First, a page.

Do you remember the feeling you had when you first began dating your spouse? The butterflies in your stomach when he or she was around…hoping it was that special someone every time the phone rang… feeling like you were constantly on Cloud 9. Then, it happened – a year into the relationship and you quickly realized that it was not all sunshine and fairy dust. You started to doubt your sanity and think “man, it’s going to take a lot to make this work” OR, even worse, “what the heck was I thinking – this was the biggest mistake ever!” Either way, whenever you leap into relationships, you are opening yourself up for risk. In fact, getting into a new relationship is very similar to the going through a merger or acquisition. It begins with an attractive opportunity, escalates into a rocky transition period, and – before you know it – you’re sharing assets and liabilities.
In the last quarter of 2015, acquisition announcements filled the breaking-news sections of several banking industry media. After a Great Recession-inspired lull, the bank M&A market is swinging again, although it may never again move as briskly as it did before the recession. Opportunities are opening up but, much like individuals in relationships, you have to wonder whether acquisitions are a good fit for every community bank and credit union?
Acquisitions are seen as a key route to growth, and a significant majority of bankers surveyed late last year for Bank Director’s 2016 M&A survey are feeling the pressure to grow. In fact, 67% said their banks need to grow significantly, and $1 billion seems to be the magic number they’re shooting for in order to remain viable.
Will acquiring a competitor or a complementary entity increase shareholder value? Or, would you be doing it simply because everyone else is (51% of those surveyed by Bank Director said they planned to acquire another bank within the next 12 months), and you fear not getting into the acquisition game will jeopardize your financial institution’s competitive edge? It may seem a singularly foolish reason to undertake such a momentous action as an acquisition, but the truth is that kind of thinking has driven acquisition decisions in the past. Sometimes, it still does.
Is Acquisition Always a Win?
Of course, for some financial institutions, acquiring another bank is a valuable route to growth. Still, more than one study has shown that an acquisition can dilute, rather than enhance, shareholder value — especially if a financial institution has failed to conduct thorough and effective due diligence (and many do fail in this manner). Acting precipitously or impetuously can lead to costly mistakes.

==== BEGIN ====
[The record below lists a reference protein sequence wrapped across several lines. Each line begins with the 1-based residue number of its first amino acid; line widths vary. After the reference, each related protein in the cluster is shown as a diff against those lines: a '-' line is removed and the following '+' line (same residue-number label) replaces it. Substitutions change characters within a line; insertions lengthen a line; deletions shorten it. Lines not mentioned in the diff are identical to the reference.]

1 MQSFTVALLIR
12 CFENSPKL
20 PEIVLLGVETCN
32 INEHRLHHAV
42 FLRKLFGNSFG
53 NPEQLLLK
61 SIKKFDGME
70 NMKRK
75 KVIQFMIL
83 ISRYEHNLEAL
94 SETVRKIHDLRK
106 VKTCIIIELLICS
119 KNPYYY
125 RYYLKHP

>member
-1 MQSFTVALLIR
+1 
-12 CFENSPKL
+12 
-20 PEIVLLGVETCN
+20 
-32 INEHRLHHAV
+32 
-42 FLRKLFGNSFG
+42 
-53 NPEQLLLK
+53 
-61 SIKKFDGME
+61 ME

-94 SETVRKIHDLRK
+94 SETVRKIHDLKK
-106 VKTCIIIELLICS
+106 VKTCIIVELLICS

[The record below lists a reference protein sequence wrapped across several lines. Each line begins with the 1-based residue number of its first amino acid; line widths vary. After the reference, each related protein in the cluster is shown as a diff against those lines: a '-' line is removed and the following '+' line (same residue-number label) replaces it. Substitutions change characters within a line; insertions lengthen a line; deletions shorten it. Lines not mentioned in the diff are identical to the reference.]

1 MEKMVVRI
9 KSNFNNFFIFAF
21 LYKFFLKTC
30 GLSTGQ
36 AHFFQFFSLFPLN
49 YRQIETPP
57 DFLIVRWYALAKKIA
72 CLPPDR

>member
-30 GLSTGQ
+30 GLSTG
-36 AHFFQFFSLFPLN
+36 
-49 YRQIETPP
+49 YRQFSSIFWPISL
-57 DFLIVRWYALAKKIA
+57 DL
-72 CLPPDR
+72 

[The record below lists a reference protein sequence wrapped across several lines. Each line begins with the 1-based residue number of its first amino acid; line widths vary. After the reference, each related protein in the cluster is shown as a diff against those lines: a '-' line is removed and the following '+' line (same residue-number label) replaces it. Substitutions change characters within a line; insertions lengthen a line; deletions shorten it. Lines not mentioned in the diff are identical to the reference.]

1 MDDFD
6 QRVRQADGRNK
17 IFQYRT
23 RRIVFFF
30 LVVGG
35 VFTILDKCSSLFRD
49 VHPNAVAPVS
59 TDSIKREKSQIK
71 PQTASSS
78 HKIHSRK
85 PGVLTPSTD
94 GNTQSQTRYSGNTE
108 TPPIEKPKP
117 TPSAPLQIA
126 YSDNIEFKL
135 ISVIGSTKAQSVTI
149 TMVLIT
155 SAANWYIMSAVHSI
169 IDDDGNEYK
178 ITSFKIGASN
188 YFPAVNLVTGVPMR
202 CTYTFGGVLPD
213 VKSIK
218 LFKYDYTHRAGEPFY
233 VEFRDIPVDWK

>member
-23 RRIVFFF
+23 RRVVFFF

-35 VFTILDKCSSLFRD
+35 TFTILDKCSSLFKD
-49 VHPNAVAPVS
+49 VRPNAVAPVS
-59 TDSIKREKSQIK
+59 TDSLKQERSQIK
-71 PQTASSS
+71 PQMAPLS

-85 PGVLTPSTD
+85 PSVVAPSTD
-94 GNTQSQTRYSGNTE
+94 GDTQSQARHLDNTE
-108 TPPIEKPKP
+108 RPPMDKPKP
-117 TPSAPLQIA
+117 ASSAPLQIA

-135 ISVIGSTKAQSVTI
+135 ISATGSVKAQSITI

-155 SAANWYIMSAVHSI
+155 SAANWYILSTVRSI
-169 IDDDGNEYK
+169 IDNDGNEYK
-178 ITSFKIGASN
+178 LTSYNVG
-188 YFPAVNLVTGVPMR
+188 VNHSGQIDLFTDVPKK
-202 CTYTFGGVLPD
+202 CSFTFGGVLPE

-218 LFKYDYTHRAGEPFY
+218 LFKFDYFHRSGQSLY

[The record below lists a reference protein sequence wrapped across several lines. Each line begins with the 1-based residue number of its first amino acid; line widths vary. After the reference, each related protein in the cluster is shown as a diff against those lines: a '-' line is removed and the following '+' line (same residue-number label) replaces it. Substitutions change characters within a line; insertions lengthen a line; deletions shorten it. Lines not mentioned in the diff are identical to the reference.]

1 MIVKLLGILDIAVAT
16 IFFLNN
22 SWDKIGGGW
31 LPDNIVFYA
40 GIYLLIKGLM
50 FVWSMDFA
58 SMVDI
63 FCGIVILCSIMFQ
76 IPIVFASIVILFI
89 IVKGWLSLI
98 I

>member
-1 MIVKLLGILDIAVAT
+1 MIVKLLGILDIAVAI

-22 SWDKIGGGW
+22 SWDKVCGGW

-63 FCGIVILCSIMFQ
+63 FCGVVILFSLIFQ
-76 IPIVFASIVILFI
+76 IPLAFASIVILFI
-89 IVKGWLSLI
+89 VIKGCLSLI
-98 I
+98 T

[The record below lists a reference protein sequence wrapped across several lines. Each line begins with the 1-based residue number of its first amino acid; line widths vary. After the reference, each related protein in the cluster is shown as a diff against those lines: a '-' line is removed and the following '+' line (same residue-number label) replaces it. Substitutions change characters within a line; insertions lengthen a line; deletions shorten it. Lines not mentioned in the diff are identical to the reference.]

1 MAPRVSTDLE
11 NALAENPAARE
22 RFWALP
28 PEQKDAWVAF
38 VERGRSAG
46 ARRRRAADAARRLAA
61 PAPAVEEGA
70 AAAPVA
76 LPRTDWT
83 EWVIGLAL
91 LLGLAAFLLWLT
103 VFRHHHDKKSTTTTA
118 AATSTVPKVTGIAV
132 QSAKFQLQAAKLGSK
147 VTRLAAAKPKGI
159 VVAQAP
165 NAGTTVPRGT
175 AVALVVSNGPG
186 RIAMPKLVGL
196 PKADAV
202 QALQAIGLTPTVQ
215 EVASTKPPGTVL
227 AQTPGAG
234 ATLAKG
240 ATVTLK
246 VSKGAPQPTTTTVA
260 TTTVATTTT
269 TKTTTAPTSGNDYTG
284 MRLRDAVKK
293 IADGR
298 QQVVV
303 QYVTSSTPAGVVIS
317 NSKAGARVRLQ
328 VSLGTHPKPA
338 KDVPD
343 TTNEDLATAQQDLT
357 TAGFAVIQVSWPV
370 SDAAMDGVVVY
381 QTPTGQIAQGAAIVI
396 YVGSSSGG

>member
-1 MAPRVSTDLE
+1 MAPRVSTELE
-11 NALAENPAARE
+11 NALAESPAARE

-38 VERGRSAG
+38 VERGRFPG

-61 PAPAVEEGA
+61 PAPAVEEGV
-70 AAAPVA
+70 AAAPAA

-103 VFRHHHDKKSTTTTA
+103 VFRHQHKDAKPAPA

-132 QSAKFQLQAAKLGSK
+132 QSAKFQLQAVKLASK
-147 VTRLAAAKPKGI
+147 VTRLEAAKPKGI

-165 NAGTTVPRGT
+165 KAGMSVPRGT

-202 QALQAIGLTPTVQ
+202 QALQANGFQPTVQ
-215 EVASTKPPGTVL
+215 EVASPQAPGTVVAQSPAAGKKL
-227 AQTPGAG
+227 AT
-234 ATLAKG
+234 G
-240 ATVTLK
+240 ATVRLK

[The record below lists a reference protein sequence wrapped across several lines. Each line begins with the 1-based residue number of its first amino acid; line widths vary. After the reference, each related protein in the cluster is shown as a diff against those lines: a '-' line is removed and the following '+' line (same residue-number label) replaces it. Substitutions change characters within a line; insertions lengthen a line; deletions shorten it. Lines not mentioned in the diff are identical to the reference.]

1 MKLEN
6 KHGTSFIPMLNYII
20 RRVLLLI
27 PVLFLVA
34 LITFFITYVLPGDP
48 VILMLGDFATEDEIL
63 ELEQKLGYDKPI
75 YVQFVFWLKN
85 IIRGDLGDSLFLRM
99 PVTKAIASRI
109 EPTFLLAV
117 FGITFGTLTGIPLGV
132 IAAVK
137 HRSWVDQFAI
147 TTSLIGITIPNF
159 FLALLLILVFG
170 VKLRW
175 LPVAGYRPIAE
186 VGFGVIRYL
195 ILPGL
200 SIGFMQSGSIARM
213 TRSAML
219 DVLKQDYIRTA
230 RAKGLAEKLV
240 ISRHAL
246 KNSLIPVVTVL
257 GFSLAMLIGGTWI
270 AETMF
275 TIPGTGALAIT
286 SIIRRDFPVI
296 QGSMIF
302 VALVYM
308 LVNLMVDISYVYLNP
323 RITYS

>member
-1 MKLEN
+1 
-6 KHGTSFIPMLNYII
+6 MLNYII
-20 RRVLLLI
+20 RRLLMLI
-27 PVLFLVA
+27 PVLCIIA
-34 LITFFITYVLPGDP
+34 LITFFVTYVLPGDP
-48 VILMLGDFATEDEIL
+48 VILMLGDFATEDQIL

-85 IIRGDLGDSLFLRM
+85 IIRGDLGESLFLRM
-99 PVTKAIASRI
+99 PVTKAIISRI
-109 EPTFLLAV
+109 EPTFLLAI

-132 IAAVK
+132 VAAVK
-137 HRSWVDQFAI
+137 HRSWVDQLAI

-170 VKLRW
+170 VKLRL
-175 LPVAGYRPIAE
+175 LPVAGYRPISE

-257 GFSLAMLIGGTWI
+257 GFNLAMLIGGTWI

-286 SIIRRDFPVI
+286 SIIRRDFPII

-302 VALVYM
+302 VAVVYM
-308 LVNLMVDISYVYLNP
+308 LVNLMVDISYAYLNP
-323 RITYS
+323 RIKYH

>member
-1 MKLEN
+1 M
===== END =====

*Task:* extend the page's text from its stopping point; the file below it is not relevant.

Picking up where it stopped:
Should you engage in an acquisition? Perhaps … if one (or more) of these valid considerations drive your decision:
- You need to gain market share and the acquisition will achieve that.
- The acquisition will indeed increase shareholder value and you have done the due diligence to prove it.
- Acquiring another entity will allow you to increase your bank’s assets and remain independent.
- An acquisition will help your organization to better cope with escalating regulatory costs.
- The acquisition will allow your FI to expand into new geographical and demographic markets.
- The acquired bank will be a new source of revenue.
Win Some, Lose Some
When an acquisition occurs for the right reasons, it delivers a range of benefits beyond the main objective of the acquisition. You may grow your account holder base as well as your market share, or strengthen technological capabilities in addition to enhancing your ability to meet regulatory obligations.
However, there can be disadvantages to acquisition as well, including:
- Transition issues and customer dissatisfaction may actually cause your account holder base to shrink through attrition.
- The merging of your brand with another may dilute the strength of your brand identity in the eyes of current and potential customers.
- You may discover serious problems that went unnoticed during due diligence.
- You may need to make a significant — potentially prohibitive — time investment to convince the seller that acquisition is to their advantage.
- You may overpay for the acquired FI, or overestimate revenue synergies.
A surprising 41% of the financial institutions surveyed by Bank Director in late 2015 said their institutions had never merged with or acquired another. Nearly a quarter had made an M&A move in 2015, and 51% of them said it was a positive move for both the bank and its customers. M&A activity is likely to continue in 2016; 62% felt the environment was favorable for M&A activity, with more opportunities opening up.
Ultimately, deciding if an acquisition is right for your financial institution requires you to consider a number of factors — including the likelihood that your competitors have an acquisition in the works, too. Regardless, these relationships definitely aren’t something you should jump into on a whim. A little more due diligence in the beginning and clear communication on how you’ll work through the growing pains as you move past the honeymoon period will position you on the path to celebrating many happy anniversaries together.